The top of the wall has the top course (eaves / top tiles) and is set out to allow the head of the top
tile, including the nibs, to fit under the eaves, or, other feature. Once this batten is in place, the last
full tile batten can be located to allow just enough space between the bottom of the top tile batten
and the top of the last full tile batten, to permit the last full tile to slide between them. Provided the
tile batten is no wider than 38mm the top tile should provide adequate cover for the last full tile
course.

The first fixed point should be identified, which may be a windowsill. The top tile course (eaves /
top tiles) is set out to allow the head of the top tile, including the nibs, to fit under the windowsill.
With the batten in place, the last full tile batten can be located to allow just enough space between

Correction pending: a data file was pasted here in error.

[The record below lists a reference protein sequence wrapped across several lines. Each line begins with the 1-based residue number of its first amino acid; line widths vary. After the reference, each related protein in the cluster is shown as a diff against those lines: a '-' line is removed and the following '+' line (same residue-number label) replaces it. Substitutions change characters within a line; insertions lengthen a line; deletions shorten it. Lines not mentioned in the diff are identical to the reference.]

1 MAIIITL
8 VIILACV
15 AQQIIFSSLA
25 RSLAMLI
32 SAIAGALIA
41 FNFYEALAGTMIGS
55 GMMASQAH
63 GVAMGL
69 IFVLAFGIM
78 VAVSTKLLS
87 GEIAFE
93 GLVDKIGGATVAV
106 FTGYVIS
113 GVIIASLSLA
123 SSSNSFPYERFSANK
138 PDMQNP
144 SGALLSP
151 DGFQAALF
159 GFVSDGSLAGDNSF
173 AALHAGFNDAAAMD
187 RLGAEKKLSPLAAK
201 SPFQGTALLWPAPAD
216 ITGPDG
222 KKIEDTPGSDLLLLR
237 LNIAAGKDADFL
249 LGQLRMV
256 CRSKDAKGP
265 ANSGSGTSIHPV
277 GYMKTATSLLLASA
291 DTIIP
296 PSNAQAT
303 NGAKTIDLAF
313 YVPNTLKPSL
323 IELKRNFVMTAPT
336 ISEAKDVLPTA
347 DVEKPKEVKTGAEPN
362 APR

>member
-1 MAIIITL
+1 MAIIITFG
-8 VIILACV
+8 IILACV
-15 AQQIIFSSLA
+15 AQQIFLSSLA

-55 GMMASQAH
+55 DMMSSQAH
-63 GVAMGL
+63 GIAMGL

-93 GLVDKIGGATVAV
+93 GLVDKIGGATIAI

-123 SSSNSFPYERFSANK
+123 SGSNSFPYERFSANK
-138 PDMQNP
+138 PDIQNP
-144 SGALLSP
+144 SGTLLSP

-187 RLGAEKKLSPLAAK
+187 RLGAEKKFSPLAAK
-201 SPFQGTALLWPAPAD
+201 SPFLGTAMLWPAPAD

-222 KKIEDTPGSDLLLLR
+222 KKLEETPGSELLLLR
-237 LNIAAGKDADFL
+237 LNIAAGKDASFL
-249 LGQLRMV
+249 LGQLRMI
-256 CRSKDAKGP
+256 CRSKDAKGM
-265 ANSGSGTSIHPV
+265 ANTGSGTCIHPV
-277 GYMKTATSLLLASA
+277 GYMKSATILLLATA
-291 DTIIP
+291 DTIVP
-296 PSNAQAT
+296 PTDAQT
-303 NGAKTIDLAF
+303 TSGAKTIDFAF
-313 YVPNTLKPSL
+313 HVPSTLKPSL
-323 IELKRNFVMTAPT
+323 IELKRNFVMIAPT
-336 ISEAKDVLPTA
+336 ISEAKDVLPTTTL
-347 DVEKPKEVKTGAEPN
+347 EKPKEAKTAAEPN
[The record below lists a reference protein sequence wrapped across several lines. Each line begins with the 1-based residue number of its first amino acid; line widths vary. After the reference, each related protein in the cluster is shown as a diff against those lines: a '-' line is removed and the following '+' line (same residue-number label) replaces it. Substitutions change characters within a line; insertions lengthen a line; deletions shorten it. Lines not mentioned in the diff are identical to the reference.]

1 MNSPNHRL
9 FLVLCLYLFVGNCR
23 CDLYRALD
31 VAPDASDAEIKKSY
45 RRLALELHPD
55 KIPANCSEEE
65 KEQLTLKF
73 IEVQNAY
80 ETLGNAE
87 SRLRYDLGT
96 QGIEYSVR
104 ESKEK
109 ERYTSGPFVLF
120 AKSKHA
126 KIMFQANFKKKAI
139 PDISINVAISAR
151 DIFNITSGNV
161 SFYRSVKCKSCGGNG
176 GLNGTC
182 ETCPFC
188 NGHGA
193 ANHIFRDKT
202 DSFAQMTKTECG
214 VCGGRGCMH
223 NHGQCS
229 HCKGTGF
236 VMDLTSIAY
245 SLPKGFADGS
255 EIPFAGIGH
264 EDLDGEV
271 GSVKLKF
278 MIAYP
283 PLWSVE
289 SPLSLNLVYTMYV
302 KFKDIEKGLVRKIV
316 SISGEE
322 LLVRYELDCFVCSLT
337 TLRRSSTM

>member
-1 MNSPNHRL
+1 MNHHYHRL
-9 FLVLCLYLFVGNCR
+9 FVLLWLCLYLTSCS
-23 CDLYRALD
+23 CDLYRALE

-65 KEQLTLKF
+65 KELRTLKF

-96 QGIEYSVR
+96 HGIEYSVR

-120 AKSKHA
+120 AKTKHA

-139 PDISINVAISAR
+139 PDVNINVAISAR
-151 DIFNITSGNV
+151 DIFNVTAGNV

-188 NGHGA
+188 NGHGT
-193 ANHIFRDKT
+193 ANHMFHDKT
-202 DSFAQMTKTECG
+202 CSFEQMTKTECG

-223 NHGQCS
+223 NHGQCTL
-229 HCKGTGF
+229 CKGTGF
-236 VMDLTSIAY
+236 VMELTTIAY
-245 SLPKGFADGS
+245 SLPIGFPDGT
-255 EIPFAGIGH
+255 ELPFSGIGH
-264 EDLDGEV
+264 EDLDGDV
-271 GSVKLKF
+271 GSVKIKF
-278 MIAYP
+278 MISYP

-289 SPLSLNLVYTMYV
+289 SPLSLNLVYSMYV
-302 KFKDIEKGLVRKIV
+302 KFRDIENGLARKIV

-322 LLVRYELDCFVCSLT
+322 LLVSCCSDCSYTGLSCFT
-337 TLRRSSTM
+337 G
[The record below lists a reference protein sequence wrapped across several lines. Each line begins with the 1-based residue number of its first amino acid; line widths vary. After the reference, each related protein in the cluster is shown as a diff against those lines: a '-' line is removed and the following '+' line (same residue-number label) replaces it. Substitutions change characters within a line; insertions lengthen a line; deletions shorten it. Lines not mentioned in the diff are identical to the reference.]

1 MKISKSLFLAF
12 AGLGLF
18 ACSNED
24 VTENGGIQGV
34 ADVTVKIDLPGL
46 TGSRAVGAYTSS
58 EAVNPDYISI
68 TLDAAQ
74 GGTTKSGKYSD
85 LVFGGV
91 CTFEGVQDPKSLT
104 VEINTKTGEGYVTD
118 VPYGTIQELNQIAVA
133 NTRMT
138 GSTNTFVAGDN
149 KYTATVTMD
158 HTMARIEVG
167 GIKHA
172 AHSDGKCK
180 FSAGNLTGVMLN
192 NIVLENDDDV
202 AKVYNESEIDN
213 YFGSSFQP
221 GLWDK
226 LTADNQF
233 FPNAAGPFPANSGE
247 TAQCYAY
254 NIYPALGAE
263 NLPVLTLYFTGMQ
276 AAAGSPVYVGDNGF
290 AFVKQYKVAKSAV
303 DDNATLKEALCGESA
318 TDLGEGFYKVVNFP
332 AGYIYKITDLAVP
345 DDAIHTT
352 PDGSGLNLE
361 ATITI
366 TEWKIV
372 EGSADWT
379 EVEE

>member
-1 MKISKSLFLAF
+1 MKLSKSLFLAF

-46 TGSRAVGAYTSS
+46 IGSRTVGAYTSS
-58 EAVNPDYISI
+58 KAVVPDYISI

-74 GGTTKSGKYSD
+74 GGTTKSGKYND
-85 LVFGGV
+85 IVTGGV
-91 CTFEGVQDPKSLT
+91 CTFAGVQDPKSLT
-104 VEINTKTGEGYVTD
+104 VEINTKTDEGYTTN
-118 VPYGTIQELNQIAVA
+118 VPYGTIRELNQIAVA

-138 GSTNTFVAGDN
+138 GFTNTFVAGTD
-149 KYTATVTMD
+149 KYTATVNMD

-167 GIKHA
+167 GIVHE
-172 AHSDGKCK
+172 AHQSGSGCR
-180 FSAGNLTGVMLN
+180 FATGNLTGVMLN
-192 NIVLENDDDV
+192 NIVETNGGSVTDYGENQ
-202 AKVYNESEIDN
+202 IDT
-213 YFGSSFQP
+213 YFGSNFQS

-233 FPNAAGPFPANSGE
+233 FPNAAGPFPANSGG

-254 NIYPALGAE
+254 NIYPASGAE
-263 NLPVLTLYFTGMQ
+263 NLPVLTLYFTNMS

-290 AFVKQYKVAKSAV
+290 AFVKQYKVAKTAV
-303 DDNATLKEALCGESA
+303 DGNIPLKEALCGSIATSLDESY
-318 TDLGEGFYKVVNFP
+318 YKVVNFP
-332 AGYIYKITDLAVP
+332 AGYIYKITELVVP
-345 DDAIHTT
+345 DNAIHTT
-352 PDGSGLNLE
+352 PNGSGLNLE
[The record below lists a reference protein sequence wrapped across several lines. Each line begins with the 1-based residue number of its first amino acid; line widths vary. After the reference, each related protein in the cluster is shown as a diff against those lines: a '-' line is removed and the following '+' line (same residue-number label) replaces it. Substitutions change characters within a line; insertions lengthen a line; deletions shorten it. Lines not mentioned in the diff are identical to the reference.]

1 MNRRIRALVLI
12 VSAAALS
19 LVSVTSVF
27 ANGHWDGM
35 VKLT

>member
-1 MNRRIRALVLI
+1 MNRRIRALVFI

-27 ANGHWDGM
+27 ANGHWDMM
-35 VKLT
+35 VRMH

the bottom of the top tile batten and the top of the last full tile batten, to allow the last full tile to
slide between them. Provided the tile batten is no wider than 38mm the top tile should provide
adequate cover for the last full tile course. If the distance between the eaves course and the first
fixed point is relatively short it may be difficult to set a gauge that reaches the windowsill and a
decision to have a longer flashing may need to be made.

Between the top of the first and the last full tile courses of any fixed points, the intermediate battens
will need to be set out to ensure that the gauge is as close to 114mm, but not less than 88mm.
This is achieved by measuring the overall gauge distance and dividing it by 114mm.

Clay Roof Tile Council - Federation House - Station Road - Stoke on Trent - ST4 2SA
CLAY ROOF TILE COUNCIL - VERTICAL TILING

The answer to the sum will be a whole number and a decimal point. Whatever the whole number is,
increase it by one and divide that number into the gauge distance. The answer to this sum will provide